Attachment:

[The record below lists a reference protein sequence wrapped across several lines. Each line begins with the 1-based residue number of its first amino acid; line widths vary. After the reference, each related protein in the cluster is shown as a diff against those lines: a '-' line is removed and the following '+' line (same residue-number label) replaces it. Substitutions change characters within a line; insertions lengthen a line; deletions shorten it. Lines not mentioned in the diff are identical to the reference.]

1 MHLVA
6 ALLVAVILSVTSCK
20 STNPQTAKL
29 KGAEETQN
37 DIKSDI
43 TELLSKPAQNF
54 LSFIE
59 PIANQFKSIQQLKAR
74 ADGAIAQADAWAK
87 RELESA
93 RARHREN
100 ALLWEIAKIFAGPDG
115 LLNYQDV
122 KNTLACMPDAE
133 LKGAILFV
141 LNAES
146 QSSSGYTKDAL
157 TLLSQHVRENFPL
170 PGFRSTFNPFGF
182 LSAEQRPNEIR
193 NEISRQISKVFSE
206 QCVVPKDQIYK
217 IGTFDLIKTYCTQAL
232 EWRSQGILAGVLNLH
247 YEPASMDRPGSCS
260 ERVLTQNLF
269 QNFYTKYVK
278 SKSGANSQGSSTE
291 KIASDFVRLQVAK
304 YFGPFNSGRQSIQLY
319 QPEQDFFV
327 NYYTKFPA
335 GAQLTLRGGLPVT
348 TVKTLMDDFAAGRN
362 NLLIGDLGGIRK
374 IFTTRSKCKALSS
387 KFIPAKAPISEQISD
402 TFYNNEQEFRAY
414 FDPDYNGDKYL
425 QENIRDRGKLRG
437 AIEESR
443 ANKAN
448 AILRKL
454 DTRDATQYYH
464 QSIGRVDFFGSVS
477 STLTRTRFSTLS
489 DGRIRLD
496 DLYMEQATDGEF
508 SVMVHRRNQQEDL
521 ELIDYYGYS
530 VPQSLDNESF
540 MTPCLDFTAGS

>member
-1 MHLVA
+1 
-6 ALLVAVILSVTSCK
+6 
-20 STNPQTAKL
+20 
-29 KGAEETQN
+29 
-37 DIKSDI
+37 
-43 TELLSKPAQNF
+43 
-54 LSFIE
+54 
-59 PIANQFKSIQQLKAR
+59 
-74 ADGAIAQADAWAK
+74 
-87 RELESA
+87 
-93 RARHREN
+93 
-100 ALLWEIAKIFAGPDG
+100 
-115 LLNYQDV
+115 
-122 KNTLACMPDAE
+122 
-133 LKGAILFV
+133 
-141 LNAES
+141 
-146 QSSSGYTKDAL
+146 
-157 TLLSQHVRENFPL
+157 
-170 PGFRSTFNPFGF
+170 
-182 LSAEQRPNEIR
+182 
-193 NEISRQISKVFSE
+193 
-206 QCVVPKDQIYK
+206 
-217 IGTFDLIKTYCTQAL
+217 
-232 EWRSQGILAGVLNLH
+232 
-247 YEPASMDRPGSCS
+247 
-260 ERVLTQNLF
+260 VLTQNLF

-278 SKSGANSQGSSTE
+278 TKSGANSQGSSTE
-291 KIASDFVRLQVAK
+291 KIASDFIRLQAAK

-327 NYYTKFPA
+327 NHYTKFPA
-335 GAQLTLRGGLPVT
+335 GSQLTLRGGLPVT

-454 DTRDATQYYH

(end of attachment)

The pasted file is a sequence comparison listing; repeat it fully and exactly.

[The record below lists a reference protein sequence wrapped across several lines. Each line begins with the 1-based residue number of its first amino acid; line widths vary. After the reference, each related protein in the cluster is shown as a diff against those lines: a '-' line is removed and the following '+' line (same residue-number label) replaces it. Substitutions change characters within a line; insertions lengthen a line; deletions shorten it. Lines not mentioned in the diff are identical to the reference.]

1 MHLVA
6 ALLVAVILSVTSCK
20 STNPQTAKL
29 KGAEETQN
37 DIKSDI
43 TELLSKPAQNF
54 LSFIE
59 PIANQFKSIQQLKAR
74 ADGAIAQADAWAK
87 RELESA
93 RARHREN
100 ALLWEIAKIFAGPDG
115 LLNYQDV
122 KNTLACMPDAE
133 LKGAILFV
141 LNAES
146 QSSSGYTKDAL
157 TLLSQHVRENFPL
170 PGFRSTFNPFGF
182 LSAEQRPNEIR
193 NEISRQISKVFSE
206 QCVVPKDQIYK
217 IGTFDLIKTYCTQAL
232 EWRSQGILAGVLNLH
247 YEPASMDRPGSCS
260 ERVLTQNLF
269 QNFYTKYVK
278 SKSGANSQGSSTE
291 KIASDFVRLQVAK
304 YFGPFNSGRQSIQLY
319 QPEQDFFV
327 NYYTKFPA
335 GAQLTLRGGLPVT
348 TVKTLMDDFAAGRN
362 NLLIGDLGGIRK
374 IFTTRSKCKALSS
387 KFIPAKAPISEQISD
402 TFYNNEQEFRAY
414 FDPDYNGDKYL
425 QENIRDRGKLRG
437 AIEESR
443 ANKAN
448 AILRKL
454 DTRDATQYYH
464 QSIGRVDFFGSVS
477 STLTRTRFSTLS
489 DGRIRLD
496 DLYMEQATDGEF
508 SVMVHRRNQQEDL
521 ELIDYYGYS
530 VPQSLDNESF
540 MTPCLDFTAGS

>member
-1 MHLVA
+1 
-6 ALLVAVILSVTSCK
+6 
-20 STNPQTAKL
+20 
-29 KGAEETQN
+29 
-37 DIKSDI
+37 
-43 TELLSKPAQNF
+43 
-54 LSFIE
+54 
-59 PIANQFKSIQQLKAR
+59 
-74 ADGAIAQADAWAK
+74 
-87 RELESA
+87 
-93 RARHREN
+93 
-100 ALLWEIAKIFAGPDG
+100 
-115 LLNYQDV
+115 
-122 KNTLACMPDAE
+122 
-133 LKGAILFV
+133 
-141 LNAES
+141 
-146 QSSSGYTKDAL
+146 
-157 TLLSQHVRENFPL
+157 
-170 PGFRSTFNPFGF
+170 
-182 LSAEQRPNEIR
+182 
-193 NEISRQISKVFSE
+193 
-206 QCVVPKDQIYK
+206 
-217 IGTFDLIKTYCTQAL
+217 
-232 EWRSQGILAGVLNLH
+232 
-247 YEPASMDRPGSCS
+247 
-260 ERVLTQNLF
+260 VLTQNLF

-278 SKSGANSQGSSTE
+278 TKSGANSQGSSTE
-291 KIASDFVRLQVAK
+291 KIASDFIRLQAAK

-327 NYYTKFPA
+327 NHYTKFPA
-335 GAQLTLRGGLPVT
+335 GSQLTLRGGLPVT

-454 DTRDATQYYH